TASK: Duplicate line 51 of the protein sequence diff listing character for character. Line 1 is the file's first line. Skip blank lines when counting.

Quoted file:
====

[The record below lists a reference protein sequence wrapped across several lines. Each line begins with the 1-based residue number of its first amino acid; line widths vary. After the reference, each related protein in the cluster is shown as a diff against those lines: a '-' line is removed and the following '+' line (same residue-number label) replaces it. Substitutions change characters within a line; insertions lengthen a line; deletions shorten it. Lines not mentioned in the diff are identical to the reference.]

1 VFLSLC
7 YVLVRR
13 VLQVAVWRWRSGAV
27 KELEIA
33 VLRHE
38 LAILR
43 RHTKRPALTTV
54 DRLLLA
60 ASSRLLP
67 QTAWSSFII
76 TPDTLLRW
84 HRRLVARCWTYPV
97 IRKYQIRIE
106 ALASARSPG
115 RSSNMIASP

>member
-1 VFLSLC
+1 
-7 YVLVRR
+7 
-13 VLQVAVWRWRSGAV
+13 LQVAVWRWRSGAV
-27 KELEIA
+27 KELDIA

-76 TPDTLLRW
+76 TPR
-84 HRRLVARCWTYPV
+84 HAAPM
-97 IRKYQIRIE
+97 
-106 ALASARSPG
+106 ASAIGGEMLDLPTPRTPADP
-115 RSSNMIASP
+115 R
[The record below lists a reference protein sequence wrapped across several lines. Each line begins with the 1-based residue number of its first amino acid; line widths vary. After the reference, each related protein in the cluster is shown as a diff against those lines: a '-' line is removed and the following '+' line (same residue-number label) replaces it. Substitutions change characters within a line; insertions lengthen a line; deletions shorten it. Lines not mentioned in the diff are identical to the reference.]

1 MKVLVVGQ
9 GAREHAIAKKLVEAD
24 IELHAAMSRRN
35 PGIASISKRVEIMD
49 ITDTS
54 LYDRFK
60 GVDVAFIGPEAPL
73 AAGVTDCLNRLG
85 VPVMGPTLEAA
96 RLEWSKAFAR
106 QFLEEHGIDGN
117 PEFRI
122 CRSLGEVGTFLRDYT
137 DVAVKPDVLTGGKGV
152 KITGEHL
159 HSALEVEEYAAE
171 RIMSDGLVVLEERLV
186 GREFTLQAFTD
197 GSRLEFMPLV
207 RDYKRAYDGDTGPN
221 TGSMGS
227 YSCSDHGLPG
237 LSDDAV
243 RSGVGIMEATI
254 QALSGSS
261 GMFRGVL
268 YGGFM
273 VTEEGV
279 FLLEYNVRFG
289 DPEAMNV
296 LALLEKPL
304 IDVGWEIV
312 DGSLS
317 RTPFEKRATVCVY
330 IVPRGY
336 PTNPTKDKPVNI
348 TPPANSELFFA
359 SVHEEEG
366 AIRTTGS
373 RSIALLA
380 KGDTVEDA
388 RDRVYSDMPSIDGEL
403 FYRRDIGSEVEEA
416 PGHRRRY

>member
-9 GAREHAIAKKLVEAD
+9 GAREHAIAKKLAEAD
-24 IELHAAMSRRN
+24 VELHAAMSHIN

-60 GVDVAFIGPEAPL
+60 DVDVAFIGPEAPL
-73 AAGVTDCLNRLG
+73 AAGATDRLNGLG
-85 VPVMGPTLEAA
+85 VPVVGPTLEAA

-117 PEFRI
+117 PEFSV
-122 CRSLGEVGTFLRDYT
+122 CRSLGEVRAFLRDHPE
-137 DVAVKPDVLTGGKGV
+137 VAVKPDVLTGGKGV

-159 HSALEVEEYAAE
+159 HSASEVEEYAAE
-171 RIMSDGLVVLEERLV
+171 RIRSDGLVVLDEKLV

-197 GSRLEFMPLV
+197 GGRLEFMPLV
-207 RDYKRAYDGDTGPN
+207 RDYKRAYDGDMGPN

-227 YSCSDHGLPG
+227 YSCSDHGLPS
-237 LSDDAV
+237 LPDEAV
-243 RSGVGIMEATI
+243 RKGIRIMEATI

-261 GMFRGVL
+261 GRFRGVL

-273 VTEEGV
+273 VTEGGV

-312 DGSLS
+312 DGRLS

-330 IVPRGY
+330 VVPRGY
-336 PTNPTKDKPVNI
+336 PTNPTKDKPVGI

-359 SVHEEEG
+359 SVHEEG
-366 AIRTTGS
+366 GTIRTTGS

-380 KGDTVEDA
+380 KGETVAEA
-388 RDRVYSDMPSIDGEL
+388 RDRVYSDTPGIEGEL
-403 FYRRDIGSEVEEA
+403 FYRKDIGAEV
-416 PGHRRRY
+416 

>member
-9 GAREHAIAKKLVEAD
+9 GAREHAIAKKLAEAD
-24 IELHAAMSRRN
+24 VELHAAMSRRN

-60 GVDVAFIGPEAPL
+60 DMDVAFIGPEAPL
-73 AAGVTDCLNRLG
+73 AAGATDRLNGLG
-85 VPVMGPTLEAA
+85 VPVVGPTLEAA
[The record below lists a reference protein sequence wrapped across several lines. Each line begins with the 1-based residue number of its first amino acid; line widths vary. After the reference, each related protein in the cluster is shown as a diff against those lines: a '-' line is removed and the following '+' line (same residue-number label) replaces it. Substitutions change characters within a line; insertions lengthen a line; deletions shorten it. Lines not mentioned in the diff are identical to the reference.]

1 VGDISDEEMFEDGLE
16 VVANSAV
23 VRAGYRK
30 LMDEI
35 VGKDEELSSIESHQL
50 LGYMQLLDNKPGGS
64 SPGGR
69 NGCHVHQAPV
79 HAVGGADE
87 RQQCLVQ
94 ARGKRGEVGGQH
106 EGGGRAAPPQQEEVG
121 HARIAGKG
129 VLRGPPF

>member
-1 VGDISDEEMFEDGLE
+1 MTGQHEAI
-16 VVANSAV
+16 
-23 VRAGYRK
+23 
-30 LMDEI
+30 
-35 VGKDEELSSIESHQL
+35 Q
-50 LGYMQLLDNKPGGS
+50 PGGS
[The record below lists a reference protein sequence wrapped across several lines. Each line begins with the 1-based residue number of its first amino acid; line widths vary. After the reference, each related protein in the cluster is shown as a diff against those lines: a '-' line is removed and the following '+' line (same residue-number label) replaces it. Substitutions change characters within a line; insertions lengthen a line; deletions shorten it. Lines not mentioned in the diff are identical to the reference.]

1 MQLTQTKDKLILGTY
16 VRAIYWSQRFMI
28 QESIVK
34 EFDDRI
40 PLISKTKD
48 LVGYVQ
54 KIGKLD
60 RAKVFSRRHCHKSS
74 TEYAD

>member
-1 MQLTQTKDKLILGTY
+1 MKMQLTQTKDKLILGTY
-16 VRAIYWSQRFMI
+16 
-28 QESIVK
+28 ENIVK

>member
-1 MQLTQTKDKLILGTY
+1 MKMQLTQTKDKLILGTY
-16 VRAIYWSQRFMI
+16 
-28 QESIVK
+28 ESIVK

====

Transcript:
152 KITGEHL